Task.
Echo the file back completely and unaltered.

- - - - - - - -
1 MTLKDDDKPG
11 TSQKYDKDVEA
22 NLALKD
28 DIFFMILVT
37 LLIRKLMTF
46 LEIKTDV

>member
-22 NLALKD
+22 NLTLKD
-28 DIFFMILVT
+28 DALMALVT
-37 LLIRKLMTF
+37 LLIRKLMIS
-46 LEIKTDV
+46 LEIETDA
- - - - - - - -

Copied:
1 MTLKDDDKPG
11 TSQKYDKDVEA
22 NLALKD
28 DIFFMILVT
37 LLIRKLMTF
46 LEIKTDV

>member
-22 NLALKD
+22 NLTLKD
-28 DIFFMILVT
+28 DALMALVT
-37 LLIRKLMTF
+37 LLIRKLMIS
-46 LEIKTDV
+46 LEIETDA